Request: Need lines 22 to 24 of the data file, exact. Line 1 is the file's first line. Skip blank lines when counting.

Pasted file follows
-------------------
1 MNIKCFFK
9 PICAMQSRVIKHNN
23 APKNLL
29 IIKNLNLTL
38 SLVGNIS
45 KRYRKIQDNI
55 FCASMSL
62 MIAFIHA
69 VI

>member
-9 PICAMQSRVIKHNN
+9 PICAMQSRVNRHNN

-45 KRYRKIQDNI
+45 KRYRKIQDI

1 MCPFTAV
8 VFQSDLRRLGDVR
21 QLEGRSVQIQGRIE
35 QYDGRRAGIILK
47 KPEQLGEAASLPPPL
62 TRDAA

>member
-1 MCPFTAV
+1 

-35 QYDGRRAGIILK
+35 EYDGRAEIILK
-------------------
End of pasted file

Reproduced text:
-1 MCPFTAV
+1 

-35 QYDGRRAGIILK